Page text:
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Stroke. 2005 Apr;36(4):797-802. Epub 2005 Mar 10.

A pilot study of normobaric oxygen therapy in acute ischemic stroke.

Author information

  • 1Department of Neurology, Massachusetts General Hospital and Harvard Medical School, Boston, Mass 02114, USA. asinghal@partners.org

Abstract

BACKGROUND AND PURPOSE:

Therapies that transiently prevent ischemic neuronal death can potentially extend therapeutic time windows for stroke thrombolysis. We conducted a pilot study to investigate the effects of high-flow oxygen in acute ischemic stroke.

METHODS:

We randomized patients with acute stroke (<12 hours) and perfusion-diffusion "mismatch" on magnetic resonance imaging (MRI) to high-flow oxygen therapy via facemask for 8 hours (n=9) or room air (controls, n=7). Stroke scale scores and MRI scans were obtained at baseline, 4 hours, 24 hours, 1 week, and 3 months. Clinical deficits and MR abnormalities were compared between groups.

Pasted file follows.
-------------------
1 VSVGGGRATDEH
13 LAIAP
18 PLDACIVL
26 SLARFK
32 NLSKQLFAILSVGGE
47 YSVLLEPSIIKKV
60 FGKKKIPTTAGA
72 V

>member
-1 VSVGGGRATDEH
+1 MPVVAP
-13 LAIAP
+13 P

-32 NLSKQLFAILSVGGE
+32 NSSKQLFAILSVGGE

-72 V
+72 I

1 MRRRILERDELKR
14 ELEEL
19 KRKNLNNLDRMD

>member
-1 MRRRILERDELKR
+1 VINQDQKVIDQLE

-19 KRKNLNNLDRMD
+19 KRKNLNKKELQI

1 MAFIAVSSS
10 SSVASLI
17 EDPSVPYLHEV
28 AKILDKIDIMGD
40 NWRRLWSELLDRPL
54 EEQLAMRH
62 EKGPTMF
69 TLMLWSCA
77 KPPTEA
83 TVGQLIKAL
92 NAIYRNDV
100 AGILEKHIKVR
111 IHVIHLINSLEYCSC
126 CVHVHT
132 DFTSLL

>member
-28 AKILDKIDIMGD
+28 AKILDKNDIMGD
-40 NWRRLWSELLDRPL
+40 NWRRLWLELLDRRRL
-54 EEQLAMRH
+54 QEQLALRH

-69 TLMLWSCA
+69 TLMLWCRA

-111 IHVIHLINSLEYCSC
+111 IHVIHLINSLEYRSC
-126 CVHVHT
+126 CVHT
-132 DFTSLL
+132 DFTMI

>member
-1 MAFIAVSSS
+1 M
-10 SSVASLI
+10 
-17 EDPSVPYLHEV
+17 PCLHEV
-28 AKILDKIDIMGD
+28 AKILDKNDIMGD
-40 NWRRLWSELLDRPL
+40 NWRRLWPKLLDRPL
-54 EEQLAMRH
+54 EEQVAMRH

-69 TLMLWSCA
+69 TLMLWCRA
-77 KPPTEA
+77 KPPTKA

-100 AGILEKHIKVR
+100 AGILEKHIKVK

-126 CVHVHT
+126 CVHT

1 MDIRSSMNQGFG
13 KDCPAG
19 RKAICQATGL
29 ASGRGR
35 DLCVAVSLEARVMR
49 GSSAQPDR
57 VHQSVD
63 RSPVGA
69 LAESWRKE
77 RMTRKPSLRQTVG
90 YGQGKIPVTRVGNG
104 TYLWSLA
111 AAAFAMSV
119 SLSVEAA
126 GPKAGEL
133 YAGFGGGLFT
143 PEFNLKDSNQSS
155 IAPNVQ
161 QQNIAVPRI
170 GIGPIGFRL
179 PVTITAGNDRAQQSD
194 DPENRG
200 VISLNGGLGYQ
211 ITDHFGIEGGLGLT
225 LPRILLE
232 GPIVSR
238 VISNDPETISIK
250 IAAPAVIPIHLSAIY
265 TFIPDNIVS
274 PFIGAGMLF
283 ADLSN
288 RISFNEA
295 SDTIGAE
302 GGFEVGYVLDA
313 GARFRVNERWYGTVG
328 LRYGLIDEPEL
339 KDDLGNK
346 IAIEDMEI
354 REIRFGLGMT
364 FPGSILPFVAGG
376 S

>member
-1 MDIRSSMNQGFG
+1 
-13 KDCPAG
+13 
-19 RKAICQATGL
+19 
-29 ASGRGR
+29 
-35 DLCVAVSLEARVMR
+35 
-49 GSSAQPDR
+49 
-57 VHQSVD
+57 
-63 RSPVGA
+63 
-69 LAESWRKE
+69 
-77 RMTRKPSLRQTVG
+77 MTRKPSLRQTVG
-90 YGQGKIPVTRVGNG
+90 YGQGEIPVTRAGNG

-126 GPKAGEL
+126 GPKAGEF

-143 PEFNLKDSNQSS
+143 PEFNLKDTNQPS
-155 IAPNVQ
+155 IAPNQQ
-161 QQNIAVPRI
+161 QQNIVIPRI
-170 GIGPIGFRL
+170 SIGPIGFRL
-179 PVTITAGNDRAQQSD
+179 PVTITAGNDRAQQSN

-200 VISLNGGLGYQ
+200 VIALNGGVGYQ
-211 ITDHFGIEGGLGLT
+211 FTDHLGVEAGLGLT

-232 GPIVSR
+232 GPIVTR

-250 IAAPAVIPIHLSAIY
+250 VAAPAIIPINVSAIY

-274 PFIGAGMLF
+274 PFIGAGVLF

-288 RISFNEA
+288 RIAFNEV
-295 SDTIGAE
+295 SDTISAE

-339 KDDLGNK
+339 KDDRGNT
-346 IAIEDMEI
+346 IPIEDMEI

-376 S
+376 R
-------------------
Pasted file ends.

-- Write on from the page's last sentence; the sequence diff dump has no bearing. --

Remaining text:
RESULTS:

Stroke scale scores were similar at baseline, tended to improve at 4 hours (during therapy) and 1 week, and significantly improved at 24 hours in hyperoxia-treated patients. There was no significant difference at 3 months. Mean (+/-SD) relative diffusion MRI lesion volumes were significantly reduced in hyperoxia-treated patients at 4 hours (87.8+/-22% versus 149.1+/-41%; P=0.004) but not subsequent time points. The percentage of MRI voxels improving from baseline "ischemic" to 4-hour "non-ischemic" values tended to be higher in hyperoxia-treated patients. Cerebral blood volume and blood flow within ischemic regions improved with hyperoxia. These "during-therapy" benefits occurred without arterial recanalization. By 24 hours, MRI showed reperfusion and asymptomatic petechial hemorrhages in 50% of hyperoxia-treated patients versus 17% of controls (P=0.6).

CONCLUSIONS:

High-flow oxygen therapy is associated with a transient improvement of clinical deficits and MRI abnormalities in select patients with acute ischemic stroke. Further studies are warranted to investigate the safety and efficacy of hyperoxia as a stroke therapy.

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PMID:
15761201
[PubMed - indexed for MEDLINE]
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